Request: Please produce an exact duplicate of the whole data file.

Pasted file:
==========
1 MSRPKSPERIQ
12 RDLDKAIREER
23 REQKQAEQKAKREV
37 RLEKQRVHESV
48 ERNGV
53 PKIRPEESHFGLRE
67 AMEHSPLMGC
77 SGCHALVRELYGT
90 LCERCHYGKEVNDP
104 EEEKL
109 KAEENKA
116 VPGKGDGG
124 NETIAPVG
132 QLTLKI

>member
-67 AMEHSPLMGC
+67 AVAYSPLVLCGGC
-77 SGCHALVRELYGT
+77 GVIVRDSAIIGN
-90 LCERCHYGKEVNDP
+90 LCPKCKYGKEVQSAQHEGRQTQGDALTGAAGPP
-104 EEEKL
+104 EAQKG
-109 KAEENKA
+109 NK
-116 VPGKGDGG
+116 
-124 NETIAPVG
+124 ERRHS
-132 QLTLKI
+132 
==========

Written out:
1 MSRPKSPERIQ
12 RDLDKAIREER
23 REQKQAEQKAKREV
37 RLEKQRVHESV
48 ERNGV
53 PKIRPEESHFGLRE
67 AMEHSPLMGC
77 SGCHALVRELYGT
90 LCERCHYGKEVNDP
104 EEEKL
109 KAEENKA
116 VPGKGDGG
124 NETIAPVG
132 QLTLKI

>member
-67 AMEHSPLMGC
+67 AVAYSPLVLCGGC
-77 SGCHALVRELYGT
+77 GVIVRDSAIIGN
-90 LCERCHYGKEVNDP
+90 LCPKCKYGKEVQSAQHEGRQTQGDALTGAAGPP
-104 EEEKL
+104 EAQKG
-109 KAEENKA
+109 NK
-116 VPGKGDGG
+116 
-124 NETIAPVG
+124 ERRHS
-132 QLTLKI
+132 